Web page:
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Lucius R. Paige, History of Cambridge, Massachusetts, 1630-1877, with a genealogical register 75 75 Browse Search
Harper's Encyclopedia of United States History (ed. Benson Lossing) 34 34 Browse Search
Medford Historical Society Papers, Volume 8. 7 7 Browse Search
HISTORY OF THE TOWN OF MEDFORD, Middlesex County, Massachusetts, FROM ITS FIRST SETTLEMENT, IN 1630, TO THE PRESENT TIME, 1855. (ed. Charles Brooks) 6 6 Browse Search
George Bancroft, History of the United States from the Discovery of the American Continent, Vol. 3, 15th edition. 6 6 Browse Search
Benjamin Cutter, William R. Cutter, History of the town of Arlington, Massachusetts, ormerly the second precinct in Cambridge, or District of Menotomy, afterward the town of West Cambridge. 1635-1879 with a genealogical register of the inhabitants of the precinct. 5 5 Browse Search
Medford Historical Society Papers, Volume 1. 4 4 Browse Search
Knight's Mechanical Encyclopedia (ed. Knight) 4 4 Browse Search
Cambridge History of American Literature: volume 1, Colonial and Revolutionary Literature: Early National Literature: Part I (ed. Trent, William Peterfield, 1862-1939., Erskine, John, 1879-1951., Sherman, Stuart Pratt, 1881-1926., Van Doren, Carl, 1885-1950.) 3 3 Browse Search
George Bancroft, History of the United States from the Discovery of the American Continent, Vol. 4, 15th edition. 3 3 Browse Search
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Browsing named entities in George Bancroft, History of the United States from the Discovery of the American Continent, Vol. 3, 15th edition.. You can also browse the collection for 1714 AD or search for 1714 AD in all documents.

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was occupied; and 1710. at the confluence of those rivers, where sands abound instead of glaciers, and a wide champaign instead of highlands and mountains, emigrants from Switzerland began the settlement of New Berne. Germans, also, fugitives from the devastated Palatinate, found a home in the same vicinity. In these early days, few negroes were introduced into the colony. Its trade was chiefly Chap. XIX.} engrossed by New England. The increasing expenses of the government amounted, in 1714, to nine hundred pounds. While the people were establishing a commonwealth, the surplus revenue to the proprietaries, by sales of land and the quitrents from their boundless domains, was but one hundred and sixty-nine pounds, or twenty guineas to each proprietary. Such was the profit from the ownership of a wilderness. For Virginia, the revolution gave to her liberties the regularity of law; in other respects, the character of her people and the forms of her government were not changed.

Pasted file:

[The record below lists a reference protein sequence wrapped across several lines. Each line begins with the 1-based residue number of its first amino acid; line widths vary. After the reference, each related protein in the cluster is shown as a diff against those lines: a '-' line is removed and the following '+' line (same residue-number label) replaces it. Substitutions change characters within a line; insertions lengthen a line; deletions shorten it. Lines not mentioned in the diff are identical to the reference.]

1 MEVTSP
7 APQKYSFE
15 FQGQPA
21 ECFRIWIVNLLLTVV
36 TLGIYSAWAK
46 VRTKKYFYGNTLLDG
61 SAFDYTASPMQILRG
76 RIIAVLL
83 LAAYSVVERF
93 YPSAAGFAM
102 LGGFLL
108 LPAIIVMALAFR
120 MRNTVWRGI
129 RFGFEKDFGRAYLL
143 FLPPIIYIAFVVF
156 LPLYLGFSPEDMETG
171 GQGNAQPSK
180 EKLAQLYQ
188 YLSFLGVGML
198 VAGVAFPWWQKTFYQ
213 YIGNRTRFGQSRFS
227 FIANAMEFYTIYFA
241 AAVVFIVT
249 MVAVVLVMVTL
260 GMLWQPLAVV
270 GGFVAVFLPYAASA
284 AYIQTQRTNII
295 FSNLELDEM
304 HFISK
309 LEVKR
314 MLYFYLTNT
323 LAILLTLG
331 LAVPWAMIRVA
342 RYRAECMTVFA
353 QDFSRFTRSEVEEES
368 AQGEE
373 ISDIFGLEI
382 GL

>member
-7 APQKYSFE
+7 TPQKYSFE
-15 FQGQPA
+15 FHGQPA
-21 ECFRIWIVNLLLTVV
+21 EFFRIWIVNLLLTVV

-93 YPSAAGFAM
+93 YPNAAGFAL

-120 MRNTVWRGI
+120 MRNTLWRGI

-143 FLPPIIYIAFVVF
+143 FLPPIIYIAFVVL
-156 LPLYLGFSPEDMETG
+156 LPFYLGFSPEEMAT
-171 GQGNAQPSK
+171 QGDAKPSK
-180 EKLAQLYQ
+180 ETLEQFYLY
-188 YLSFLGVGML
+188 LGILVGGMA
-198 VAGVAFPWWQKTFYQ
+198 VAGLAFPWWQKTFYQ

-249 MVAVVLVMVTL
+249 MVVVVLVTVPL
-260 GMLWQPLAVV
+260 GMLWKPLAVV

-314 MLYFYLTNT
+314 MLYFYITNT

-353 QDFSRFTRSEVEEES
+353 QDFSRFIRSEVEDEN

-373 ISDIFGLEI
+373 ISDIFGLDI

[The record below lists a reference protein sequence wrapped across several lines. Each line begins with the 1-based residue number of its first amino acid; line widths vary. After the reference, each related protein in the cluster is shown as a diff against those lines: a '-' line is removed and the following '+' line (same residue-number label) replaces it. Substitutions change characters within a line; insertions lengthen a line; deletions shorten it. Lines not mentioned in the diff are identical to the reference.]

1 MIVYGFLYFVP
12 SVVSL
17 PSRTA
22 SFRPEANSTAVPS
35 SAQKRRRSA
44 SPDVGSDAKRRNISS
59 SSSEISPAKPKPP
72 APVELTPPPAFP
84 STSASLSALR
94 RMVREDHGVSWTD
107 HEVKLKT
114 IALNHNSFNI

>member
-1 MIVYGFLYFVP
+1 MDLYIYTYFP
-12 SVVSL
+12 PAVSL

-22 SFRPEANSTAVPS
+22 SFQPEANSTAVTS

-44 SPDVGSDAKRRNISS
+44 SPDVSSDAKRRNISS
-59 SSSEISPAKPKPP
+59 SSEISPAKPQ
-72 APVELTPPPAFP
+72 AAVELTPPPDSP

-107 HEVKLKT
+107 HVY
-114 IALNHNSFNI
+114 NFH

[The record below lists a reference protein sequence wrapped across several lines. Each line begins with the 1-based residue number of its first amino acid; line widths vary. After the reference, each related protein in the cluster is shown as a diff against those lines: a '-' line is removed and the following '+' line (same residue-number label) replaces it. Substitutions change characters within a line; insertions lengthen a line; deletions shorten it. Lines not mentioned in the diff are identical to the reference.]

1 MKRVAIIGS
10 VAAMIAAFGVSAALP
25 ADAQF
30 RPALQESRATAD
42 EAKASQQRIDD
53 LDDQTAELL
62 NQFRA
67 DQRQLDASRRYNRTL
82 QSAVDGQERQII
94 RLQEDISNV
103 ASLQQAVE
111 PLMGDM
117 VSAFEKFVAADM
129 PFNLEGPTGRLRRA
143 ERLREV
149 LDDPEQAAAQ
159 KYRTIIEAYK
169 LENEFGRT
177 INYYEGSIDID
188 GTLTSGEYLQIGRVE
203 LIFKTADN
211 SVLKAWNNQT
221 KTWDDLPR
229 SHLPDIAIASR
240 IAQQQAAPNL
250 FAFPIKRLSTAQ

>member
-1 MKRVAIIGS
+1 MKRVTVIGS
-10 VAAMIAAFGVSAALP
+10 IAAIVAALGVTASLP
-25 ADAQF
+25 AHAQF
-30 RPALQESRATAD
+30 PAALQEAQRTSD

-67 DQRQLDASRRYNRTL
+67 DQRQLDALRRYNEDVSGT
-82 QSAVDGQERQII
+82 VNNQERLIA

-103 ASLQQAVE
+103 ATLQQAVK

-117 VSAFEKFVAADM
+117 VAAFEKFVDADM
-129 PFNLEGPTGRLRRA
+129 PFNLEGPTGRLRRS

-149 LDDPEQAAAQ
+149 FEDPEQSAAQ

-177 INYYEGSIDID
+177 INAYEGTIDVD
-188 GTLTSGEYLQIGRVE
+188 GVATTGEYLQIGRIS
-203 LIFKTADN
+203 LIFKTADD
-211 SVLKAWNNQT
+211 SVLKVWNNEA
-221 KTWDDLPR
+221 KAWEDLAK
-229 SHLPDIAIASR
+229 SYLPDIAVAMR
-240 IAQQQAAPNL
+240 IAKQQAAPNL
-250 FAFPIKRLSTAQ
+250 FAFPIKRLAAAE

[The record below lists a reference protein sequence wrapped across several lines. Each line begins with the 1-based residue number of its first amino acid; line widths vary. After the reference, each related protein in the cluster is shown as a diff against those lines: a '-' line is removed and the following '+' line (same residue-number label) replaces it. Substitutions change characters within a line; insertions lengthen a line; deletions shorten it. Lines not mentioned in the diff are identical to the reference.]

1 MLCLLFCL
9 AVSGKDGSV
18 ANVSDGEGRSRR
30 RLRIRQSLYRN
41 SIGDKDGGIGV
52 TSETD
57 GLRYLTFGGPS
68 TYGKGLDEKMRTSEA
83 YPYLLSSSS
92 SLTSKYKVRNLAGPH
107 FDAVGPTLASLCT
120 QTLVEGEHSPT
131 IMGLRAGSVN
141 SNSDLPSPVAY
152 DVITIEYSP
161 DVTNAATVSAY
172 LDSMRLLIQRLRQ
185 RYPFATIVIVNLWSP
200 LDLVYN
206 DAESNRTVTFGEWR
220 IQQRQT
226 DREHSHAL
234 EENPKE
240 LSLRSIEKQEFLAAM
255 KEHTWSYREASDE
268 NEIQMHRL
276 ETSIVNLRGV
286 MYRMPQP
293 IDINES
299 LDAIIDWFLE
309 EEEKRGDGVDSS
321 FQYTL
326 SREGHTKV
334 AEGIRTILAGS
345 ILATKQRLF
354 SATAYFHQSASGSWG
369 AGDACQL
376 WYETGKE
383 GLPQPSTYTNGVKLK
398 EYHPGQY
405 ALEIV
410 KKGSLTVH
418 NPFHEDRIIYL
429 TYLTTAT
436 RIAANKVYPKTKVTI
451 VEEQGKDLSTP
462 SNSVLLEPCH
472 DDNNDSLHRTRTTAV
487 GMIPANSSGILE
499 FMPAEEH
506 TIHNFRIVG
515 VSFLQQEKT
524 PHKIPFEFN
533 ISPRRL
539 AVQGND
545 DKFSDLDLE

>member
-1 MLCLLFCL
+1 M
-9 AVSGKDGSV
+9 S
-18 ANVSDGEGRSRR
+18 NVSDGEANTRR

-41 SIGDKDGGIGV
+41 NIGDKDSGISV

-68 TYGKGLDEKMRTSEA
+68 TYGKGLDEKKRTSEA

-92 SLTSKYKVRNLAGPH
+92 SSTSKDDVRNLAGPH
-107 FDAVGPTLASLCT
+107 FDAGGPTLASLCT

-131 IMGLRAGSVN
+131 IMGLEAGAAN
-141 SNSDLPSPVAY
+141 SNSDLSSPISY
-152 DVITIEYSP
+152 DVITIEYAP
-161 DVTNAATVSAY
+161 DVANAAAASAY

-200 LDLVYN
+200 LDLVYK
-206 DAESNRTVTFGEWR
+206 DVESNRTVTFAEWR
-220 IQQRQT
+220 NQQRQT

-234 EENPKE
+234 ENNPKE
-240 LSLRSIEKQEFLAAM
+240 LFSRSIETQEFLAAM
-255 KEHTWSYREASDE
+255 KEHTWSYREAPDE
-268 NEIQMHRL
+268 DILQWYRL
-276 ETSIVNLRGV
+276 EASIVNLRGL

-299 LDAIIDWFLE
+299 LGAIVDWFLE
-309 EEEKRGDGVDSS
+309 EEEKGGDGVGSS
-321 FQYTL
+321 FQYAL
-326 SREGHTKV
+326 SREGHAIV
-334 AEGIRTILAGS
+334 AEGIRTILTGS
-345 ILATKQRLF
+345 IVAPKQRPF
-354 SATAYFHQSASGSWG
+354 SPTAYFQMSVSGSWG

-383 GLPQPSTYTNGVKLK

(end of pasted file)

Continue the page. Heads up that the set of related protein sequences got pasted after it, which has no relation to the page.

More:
Chapter XXII The aborigines East of the Mississippi. on the surrender of Acadia to England, the lakes, Chap XXII.} the rivulets, the granite ledges, of Cape Breton,—of which the irregular outline is guarded by reefs of rocks, and notched and almost rent asunder by the constant action of the sea,—were immediately occu- Pichon, 3 pied as a province of France; and, in 1714, fugitives from Newfoundland and Acadia built their huts along its coasts wherever safe inlets invited fishermen to spread their flakes, and the soil, to plant fields and gardens. In a few years, the fortifications of Louisburg 1720. began to rise—the key to the St. Lawrence, the bulwark of the French fisheries, and of French commerce in North America. From Cape Breton, the dominion of Louis XIV. extended up the St. Lawrence to Lake Superior, and from that lake, through the whole course of the Mississippi, to the Gulf of Mexico and the Bay of Mobile. Just beyond that bay began the posts of the Spaniards, w<
and its interior forests became safe places of resort to the emigrant Meantime, the house of Hanover had ascended the 1714 Aug English throne—an event doubly grateful to the colonies. The contest of parties is the struggle, not between persons,itants of the colony to more than seven hundred, including persons of every age, sex, and color. These few were extended 1714 1717 from the neighborhood of the Creeks to Natchitoches. On the head waters of the Alabama, at the junction of the Coosa and the Tallapoosa, with the aid of a band 1714. of Choctas, Fort Toulouse, a small military post, was Chap. XXIII.} built and garrisoned. After a short period of hostilities, which sprung, in part, from the influence of Eng- Meek's South-West,bank of fortyeight thousand pounds. Massachusetts, which for twenty years had used bills of credit for public purposes, in 1714, authorized an emission of fifty thousand pounds in bills, to be put into the hands of five trustees, and let out at five